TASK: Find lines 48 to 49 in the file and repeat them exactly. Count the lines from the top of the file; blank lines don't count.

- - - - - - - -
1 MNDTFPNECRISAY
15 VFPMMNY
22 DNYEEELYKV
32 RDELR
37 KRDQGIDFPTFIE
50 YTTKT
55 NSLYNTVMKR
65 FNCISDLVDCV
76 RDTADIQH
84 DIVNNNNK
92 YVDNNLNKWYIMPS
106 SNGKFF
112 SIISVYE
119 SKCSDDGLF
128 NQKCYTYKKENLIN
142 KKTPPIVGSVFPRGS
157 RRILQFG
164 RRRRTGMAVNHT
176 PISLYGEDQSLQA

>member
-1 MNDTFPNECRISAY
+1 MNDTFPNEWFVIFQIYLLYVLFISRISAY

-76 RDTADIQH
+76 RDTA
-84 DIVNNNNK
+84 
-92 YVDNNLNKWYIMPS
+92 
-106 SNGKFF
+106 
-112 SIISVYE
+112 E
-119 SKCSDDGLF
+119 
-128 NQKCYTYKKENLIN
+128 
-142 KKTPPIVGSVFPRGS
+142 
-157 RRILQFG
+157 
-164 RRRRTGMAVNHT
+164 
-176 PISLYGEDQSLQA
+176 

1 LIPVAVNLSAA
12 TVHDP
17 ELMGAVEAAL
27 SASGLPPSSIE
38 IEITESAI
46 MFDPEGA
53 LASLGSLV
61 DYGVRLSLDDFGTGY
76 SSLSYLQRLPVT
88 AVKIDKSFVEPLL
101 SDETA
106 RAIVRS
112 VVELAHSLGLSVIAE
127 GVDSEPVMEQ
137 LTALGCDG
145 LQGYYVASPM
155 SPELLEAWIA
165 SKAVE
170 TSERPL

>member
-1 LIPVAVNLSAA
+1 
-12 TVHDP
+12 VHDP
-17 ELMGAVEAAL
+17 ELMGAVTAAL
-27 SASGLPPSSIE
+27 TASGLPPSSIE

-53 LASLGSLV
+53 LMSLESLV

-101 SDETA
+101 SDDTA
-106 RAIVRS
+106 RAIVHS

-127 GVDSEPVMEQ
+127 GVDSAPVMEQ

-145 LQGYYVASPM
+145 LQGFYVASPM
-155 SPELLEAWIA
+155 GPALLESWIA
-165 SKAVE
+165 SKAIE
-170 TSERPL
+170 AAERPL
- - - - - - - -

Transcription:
27 SASGLPPSSIE
38 IEITESAI